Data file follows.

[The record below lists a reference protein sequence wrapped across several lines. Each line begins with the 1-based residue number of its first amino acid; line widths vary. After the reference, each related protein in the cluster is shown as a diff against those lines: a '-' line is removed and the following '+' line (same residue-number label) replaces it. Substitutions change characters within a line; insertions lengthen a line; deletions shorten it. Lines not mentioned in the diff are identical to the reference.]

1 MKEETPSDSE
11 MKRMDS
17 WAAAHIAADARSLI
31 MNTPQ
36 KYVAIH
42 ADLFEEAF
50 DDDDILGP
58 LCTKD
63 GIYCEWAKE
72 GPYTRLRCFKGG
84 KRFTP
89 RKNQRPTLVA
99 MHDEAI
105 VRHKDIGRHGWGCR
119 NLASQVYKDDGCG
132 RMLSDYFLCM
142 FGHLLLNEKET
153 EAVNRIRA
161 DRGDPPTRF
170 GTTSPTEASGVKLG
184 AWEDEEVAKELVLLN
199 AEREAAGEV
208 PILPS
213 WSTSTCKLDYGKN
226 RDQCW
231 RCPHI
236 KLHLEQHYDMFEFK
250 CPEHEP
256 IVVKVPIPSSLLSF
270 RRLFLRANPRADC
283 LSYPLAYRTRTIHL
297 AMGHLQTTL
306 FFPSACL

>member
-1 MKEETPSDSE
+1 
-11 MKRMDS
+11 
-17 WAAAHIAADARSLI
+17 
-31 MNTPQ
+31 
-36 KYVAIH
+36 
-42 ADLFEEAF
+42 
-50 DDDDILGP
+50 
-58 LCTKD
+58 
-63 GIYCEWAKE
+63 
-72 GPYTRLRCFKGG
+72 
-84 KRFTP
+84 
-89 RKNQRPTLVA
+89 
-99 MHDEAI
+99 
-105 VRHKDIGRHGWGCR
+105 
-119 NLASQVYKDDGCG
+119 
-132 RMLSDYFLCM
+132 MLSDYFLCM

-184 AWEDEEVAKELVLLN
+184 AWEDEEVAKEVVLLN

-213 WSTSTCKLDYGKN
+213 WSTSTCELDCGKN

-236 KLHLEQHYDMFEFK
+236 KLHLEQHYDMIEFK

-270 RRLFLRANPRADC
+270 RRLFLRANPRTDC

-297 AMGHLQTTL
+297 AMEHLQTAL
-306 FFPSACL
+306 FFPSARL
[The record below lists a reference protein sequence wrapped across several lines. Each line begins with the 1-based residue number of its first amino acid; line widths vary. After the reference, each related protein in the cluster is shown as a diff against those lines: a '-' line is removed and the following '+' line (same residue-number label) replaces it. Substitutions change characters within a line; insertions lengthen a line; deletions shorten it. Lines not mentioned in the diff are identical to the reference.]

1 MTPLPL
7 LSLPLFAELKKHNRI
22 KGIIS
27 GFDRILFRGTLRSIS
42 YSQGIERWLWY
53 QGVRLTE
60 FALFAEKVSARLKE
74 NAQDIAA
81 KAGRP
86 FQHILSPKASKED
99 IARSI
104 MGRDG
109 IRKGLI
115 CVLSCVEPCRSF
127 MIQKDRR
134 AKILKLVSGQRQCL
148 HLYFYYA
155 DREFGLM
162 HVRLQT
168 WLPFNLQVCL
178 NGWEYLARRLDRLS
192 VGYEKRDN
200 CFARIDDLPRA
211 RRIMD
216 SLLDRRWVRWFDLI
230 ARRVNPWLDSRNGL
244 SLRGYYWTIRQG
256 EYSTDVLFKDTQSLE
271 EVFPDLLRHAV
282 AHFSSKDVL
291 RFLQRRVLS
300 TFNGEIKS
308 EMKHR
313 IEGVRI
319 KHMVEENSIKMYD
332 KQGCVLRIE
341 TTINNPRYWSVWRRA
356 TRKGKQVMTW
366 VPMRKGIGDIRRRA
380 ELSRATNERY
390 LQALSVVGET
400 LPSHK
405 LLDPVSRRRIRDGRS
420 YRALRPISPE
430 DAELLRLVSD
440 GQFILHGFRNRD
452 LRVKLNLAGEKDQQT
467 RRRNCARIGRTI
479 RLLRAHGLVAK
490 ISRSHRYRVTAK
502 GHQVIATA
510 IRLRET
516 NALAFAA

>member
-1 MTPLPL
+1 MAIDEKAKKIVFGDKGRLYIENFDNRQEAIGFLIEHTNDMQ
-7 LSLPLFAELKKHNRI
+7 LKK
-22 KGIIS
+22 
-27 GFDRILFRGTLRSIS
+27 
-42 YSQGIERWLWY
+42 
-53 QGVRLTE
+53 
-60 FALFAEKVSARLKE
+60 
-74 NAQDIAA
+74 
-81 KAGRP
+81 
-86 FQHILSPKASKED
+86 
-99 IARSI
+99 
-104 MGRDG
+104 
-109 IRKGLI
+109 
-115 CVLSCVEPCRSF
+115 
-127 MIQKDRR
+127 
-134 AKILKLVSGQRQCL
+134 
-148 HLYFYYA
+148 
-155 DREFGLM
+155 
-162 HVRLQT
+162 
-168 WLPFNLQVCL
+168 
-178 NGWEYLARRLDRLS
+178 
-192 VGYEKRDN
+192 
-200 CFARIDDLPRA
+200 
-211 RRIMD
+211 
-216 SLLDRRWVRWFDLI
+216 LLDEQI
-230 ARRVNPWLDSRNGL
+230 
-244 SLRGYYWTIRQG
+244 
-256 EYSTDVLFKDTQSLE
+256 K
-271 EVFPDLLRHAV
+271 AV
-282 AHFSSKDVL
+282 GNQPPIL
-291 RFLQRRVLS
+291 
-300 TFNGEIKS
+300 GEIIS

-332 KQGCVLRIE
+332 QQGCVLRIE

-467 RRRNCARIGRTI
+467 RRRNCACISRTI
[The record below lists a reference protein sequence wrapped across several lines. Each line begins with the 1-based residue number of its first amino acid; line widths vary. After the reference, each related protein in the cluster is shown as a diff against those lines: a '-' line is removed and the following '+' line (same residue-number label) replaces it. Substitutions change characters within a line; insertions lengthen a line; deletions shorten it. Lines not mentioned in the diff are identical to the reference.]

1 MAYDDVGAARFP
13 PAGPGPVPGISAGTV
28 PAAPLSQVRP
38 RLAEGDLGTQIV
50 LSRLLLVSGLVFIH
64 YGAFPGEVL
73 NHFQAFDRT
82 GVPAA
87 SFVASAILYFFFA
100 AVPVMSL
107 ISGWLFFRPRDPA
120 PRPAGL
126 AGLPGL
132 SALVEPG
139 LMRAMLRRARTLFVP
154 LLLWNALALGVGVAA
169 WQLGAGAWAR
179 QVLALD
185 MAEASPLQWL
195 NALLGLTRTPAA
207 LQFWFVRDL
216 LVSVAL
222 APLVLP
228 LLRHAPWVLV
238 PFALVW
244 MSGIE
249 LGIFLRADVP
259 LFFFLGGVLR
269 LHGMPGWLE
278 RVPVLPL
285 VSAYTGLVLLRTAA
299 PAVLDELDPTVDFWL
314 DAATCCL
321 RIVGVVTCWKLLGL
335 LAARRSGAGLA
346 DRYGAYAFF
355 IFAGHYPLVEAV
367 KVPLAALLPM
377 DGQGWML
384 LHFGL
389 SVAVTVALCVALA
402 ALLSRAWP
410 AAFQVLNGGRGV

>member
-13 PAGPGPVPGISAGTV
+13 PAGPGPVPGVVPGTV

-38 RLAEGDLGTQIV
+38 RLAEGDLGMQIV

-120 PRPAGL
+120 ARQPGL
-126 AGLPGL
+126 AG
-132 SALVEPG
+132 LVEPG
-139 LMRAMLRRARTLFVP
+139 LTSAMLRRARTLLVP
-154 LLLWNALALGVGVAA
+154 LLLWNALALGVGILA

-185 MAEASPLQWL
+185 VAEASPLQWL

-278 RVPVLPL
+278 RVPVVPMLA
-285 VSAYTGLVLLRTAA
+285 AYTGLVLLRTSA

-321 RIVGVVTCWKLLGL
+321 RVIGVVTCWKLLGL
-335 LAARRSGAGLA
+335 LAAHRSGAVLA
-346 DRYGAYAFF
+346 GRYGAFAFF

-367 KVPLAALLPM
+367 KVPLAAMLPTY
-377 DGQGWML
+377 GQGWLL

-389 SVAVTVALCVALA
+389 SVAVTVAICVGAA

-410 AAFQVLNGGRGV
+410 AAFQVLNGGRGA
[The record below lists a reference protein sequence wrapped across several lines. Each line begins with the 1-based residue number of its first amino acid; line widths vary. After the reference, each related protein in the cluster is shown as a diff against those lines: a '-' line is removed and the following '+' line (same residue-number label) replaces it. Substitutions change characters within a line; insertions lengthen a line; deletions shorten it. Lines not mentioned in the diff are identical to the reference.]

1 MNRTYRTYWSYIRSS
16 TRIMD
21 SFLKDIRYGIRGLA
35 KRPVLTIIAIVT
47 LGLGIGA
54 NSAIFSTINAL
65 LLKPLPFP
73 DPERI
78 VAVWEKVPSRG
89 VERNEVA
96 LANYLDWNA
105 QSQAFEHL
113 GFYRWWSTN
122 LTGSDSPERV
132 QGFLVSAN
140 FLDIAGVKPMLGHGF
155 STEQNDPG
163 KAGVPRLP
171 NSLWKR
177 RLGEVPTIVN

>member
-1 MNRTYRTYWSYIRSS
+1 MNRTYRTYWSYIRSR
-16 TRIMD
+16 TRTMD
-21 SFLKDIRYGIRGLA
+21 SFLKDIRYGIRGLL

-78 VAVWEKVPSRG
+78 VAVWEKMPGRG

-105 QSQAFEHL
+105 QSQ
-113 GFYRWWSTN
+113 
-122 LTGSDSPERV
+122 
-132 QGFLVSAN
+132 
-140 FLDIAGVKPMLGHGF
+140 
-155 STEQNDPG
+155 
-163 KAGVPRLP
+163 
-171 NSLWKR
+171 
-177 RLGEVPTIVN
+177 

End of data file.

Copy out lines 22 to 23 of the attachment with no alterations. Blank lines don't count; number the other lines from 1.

184 AWEDEEVAKELVLLN
199 AEREAAGEV